Fiction

The Hen

by Lord Dunsany

ALL ALONG the farmyard gables the swallows sat a-row, twittering
uneasily to one another, telling of many things, but thinking only of
Summer and the South, for Autumn was afoot and the North wind
waiting.

And suddenly one day they were all quite gone. And everyone
spoke of the swallows and the South.

“I think I shall go South myself next year,” said a hen.

And the year wore on and the swallows came again, and the year
wore on and they sat again on the gables, and all the poultry discussed
the departure of the hen.

And very early one morning, the wind being from the North, the
swallows all soared suddenly and felt the wind in their wings; and a
strength came upon them and a strange old knowledge and a more
than human faith, and flying high they left the smoke of our cities and
small remembered eaves, and saw at last the huge and homeless sea,
and steering by grey sea-currents went southward with the wind. And
going South they went by glittering fog-banks and saw old islands lifting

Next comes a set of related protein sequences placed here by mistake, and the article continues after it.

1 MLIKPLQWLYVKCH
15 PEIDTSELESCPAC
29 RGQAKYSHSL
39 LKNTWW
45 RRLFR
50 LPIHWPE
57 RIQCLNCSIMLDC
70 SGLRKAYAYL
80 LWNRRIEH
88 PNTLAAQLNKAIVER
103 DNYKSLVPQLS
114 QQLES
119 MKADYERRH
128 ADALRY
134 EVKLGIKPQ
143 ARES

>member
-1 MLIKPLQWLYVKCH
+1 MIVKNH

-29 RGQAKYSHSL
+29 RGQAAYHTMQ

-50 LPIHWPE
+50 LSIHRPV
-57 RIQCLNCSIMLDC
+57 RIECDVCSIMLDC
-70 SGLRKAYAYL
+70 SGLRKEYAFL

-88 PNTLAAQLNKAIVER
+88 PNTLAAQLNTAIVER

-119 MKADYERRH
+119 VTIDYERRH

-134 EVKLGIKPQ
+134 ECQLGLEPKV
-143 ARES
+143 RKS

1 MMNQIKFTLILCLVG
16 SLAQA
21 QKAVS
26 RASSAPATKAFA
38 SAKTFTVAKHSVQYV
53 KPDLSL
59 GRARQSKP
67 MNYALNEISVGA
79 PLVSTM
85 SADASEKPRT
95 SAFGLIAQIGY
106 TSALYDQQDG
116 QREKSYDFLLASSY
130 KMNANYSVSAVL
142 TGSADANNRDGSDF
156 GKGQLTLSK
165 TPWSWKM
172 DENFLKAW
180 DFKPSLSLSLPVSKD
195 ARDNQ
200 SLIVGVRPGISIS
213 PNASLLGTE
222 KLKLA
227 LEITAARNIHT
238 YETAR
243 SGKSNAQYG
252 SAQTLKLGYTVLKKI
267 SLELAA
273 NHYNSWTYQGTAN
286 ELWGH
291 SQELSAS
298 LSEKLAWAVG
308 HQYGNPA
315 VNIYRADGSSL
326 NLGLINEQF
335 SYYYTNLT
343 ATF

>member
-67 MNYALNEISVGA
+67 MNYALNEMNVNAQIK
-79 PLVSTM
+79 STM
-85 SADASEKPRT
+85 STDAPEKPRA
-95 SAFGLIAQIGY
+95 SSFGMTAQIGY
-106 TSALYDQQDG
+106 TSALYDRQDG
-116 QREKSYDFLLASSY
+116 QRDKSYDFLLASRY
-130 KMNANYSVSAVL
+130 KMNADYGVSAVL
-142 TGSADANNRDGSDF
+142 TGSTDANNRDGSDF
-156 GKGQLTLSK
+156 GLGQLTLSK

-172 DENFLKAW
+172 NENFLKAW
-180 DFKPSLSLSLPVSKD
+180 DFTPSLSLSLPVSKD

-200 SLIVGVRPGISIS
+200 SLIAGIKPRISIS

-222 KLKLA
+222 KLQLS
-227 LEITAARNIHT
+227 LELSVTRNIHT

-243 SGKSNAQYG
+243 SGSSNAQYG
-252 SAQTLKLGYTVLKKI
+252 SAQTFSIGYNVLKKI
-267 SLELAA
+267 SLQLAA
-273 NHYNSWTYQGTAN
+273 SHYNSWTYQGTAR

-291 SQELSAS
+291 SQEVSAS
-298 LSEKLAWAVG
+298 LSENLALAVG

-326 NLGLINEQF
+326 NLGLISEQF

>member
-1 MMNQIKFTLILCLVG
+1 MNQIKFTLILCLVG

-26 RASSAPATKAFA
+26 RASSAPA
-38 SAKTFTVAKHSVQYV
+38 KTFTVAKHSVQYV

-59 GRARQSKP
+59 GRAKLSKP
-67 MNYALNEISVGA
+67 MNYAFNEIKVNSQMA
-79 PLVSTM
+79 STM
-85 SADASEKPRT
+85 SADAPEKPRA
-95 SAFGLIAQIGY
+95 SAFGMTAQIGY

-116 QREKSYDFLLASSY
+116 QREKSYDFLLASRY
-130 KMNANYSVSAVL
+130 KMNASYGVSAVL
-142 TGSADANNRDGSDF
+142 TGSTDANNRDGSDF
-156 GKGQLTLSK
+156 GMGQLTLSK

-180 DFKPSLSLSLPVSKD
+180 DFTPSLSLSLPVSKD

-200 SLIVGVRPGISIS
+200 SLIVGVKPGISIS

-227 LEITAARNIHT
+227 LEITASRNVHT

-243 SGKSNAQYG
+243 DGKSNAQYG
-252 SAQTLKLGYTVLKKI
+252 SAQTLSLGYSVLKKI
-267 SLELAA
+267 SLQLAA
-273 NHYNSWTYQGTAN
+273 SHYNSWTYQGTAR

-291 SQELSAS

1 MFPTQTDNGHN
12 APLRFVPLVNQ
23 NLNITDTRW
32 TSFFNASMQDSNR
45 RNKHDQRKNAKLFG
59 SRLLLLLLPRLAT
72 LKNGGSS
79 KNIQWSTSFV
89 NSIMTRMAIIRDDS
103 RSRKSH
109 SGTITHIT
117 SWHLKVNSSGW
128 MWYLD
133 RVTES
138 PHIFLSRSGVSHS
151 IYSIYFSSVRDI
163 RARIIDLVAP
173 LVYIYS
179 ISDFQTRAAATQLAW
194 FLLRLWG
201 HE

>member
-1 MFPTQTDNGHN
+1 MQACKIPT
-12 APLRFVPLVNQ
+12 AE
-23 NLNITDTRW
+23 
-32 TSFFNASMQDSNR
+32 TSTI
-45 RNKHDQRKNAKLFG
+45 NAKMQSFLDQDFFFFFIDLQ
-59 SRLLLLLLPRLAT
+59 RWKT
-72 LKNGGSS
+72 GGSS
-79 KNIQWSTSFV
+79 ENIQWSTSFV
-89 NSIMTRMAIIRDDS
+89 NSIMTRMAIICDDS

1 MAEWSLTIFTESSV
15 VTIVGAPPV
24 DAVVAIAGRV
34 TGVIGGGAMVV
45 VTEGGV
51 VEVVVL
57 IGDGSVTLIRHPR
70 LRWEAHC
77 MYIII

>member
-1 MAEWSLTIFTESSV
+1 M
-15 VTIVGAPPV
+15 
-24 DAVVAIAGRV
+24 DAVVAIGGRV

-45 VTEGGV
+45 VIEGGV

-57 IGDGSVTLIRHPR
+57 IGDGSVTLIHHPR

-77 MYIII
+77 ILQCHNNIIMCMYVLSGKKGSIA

their heads above them; they saw the slow quests of the wandering
ships, and divers seeking pearls, and lands at war, till there came in
view the mountains that they sought and the sight of the peaks they
knew; and they descended into an austral valley, and saw Summer
sometimes sleeping and sometimes singing song.

“I think the wind is about right,” said the hen; and she spread her
wings and ran out of the poultry-yard. And she ran fluttering out on
to the road and some way down it until she came to a garden.

At evening she came back panting.

And in the poultry-yard she told the poultry how she had gone South
as far as the high road, and saw the great world’s traffic going by,
and came to lands where the potato grew, and saw the stubble upon
which men live, and at the end of the road had found a garden, and
there were roses in it–beautiful roses!–and the gardener himself was
there with his braces on.

“How extremely interesting,” the poultry said, “and what a really
beautiful description!”

And the Winter wore away, and the bitter months went by, and the
Spring of the year appeared, and the swallows came again.

“We have been to the South,” they said, “and the valleys beyond
the sea.”

But the poultry would not agree that there was a sea in the South:
“You should hear our hen,” they said.

* * *

Source: Fifty-One Tales

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